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As COVID restrictions ease, Loblaw sees a return to discount

Despite a shaky quarter, president Sarah Davis says the company has confidence in the strength of its discount division

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While Canadians favoured one-stop shopping at conventional formats at the start of the pandemic, they’re making the return to discount as restrictions gradually ease across the country, according to Loblaw president Sarah Davis.

“Since the onset of COVID, discount stores have been challenged by a swing in shopping habits towards full shop conventional stores, customers are making that choice even at a cost,” said Davis during a call with analysts to discuss the grocer’s second quarter results. But discount shoppers will return and Loblaw will be ready, said Davis.

Loblaw’s revenue rose 7.4% to nearly $12 billion, from $11.1 billion in the second quarter of 2019. Davis said the results were “substantial, but uneven” with inconsistent growth in food and negative pressure on the company’s drug business.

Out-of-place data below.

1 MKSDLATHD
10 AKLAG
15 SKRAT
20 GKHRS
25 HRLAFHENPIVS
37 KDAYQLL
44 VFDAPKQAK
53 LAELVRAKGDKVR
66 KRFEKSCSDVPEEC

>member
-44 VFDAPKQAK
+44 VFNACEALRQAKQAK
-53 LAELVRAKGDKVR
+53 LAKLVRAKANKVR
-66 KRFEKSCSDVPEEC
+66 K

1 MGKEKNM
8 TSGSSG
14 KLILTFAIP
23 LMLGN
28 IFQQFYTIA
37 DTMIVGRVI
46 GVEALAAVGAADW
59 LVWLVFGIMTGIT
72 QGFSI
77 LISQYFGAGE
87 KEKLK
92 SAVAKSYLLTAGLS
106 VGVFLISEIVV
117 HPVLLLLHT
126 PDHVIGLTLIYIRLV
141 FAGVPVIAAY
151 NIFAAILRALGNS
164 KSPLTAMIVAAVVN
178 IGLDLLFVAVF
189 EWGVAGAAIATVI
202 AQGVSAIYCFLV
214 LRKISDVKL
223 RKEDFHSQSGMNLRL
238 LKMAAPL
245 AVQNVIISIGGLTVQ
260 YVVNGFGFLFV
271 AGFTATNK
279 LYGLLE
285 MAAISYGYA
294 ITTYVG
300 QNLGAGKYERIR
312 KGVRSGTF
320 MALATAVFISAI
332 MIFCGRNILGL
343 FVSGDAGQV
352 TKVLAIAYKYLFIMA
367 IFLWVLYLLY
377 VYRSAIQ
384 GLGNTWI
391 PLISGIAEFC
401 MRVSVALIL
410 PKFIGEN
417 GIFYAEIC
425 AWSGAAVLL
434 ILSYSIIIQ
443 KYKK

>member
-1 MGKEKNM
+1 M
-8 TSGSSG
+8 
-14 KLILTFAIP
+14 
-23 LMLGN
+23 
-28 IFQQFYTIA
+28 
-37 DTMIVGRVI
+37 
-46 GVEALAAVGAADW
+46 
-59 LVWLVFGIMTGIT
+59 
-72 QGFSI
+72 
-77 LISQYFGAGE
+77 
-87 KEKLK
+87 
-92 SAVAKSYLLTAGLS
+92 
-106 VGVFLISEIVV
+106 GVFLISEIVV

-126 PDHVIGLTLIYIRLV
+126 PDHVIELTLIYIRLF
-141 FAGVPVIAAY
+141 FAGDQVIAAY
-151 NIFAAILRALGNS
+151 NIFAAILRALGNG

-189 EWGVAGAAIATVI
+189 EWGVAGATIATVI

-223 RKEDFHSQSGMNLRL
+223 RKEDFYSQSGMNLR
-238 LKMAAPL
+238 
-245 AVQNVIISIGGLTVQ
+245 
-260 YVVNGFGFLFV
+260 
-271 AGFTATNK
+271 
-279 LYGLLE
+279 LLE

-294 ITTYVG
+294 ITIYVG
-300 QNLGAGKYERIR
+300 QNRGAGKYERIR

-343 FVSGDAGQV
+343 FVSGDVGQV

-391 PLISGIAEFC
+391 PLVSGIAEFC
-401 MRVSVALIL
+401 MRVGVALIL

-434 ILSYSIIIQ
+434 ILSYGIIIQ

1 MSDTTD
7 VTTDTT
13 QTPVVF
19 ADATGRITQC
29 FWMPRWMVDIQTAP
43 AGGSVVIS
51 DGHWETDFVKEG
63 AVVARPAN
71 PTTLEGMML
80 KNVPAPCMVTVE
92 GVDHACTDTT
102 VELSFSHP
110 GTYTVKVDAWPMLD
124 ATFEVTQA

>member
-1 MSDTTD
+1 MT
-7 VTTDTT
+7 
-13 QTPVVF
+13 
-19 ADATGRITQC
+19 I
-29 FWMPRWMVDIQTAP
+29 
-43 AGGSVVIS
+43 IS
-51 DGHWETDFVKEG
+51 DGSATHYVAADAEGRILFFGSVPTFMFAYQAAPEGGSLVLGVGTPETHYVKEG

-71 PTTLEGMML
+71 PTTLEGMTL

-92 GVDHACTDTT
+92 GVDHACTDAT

“There’s no question that our usual strengths in these areas were dampened by COVID,” said Davis.

Loblaw’s market division delivered strong same-store sales growth of 18.8%, while sales at its discount division grew 4.9% during the quarter, which ended June 13.

Though there was an overall sales lag in non-food categories–“an important part of our larger format discount mix” said Davis–the company still had confidence in the strength of its discount division, which accounts for approximately 60% of its supermarket business.

“We are already seeing the start of a return to discount. And we expect that to kick in if the economy tightens in any meaningful way. Our competitors are investing in the discount sector, and we intend to maintain our share,” said Davis.

Earlier in the week, Walmart announced it would invest $3.5 billion over the next five years to improve service in stores and online, while Sobeys’ parent Empire committed $2.1 billion to improve store productivity, scale up e-commerce, continue the FreshCo expansion in Western Canada, while also opening eight Farm Boy locations in Ontario.

When asked if Loblaw would increase investments in its discount footprint in response to Walmart’s announcement, Davis said “we actually feel that we’re in fairly good shape in terms of our renovation cycle.” Loblaw currently spends approximately $1.1 billion each year, she said, on renovations and e-commerce expansion, she said.

 

 

 

 

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